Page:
To Saya’s credit, the game does offer several ways to curate your experience so that you don’t have to see the explicit images. Unfortunately, you’ll still have to read the rather visceral descriptions, but if that’s something that bothers you please do be aware that the content is there but you have options to make it a better experience for yourself if desired.
I can practically hear you asking then, why didn’t I censor these scenes if the game provided those settings? To that I reply, I simply wanted to give a review of the unfiltered product. As an aside, I think that is important as I figure most people will play it this way, and that’s totally fine. This aspect wasn’t for me, but I get why it’s there and how some folks might even enjoy it.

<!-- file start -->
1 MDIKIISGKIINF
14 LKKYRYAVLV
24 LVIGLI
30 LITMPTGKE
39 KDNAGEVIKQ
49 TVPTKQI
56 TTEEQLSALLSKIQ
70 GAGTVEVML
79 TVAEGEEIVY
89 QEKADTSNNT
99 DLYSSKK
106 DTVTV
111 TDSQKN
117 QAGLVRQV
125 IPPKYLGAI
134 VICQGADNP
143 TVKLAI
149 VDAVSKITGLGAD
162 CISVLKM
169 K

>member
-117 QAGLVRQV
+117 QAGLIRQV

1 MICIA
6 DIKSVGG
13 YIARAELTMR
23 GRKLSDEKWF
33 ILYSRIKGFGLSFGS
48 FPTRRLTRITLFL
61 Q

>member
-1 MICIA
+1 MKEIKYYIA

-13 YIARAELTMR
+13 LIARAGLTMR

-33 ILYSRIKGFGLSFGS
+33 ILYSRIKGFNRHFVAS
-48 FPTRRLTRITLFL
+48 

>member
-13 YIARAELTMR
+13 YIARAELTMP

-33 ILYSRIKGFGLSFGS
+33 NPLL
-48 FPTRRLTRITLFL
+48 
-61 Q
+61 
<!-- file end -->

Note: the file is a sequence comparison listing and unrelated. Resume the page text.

Otherwise, my only complaints would have to be with the three endings, or rather the potential ordering problem you might encounter. Without spoiling things, the endings ranked from best to worst are:
- The True Ending – You commit to Saya fully and see the story to the end.
- The Bittersweet Ending – You fail to commit fully to the true ending, but this would technically be considered the “good” end.
- The Boring Ending – You don’t commit to Saya at all and it’s exactly what you think it’ll be if you play it.
The problem was that I played the endings in this order: 2, 3, and then 1. If possible, you should really do them in reverse order, because otherwise the story feels a bit plain. The context of the other endings feed rather nicely into the true end, but you wouldn’t know that without somebody telling you in advance. Additionally, if you do the true end first, everything else will be underwhelming by comparison. I would have liked to see each of the endings be a bit more robust, or consistent in what they provide, but again, what’s there isn’t bad by any stretch.